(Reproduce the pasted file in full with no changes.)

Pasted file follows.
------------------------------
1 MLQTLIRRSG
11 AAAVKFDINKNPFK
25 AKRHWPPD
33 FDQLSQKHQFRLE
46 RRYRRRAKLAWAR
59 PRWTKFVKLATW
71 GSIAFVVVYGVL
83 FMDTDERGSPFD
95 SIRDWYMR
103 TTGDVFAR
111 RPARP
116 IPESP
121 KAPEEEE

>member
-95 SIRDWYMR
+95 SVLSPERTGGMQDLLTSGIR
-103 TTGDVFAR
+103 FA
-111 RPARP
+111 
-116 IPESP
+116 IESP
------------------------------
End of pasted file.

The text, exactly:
1 MLQTLIRRSG
11 AAAVKFDINKNPFK
25 AKRHWPPD
33 FDQLSQKHQFRLE
46 RRYRRRAKLAWAR
59 PRWTKFVKLATW
71 GSIAFVVVYGVL
83 FMDTDERGSPFD
95 SIRDWYMR
103 TTGDVFAR
111 RPARP
116 IPESP
121 KAPEEEE

>member
-95 SIRDWYMR
+95 SVLSPERTGGMQDLLTSGIR
-103 TTGDVFAR
+103 FA
-111 RPARP
+111 
-116 IPESP
+116 IESP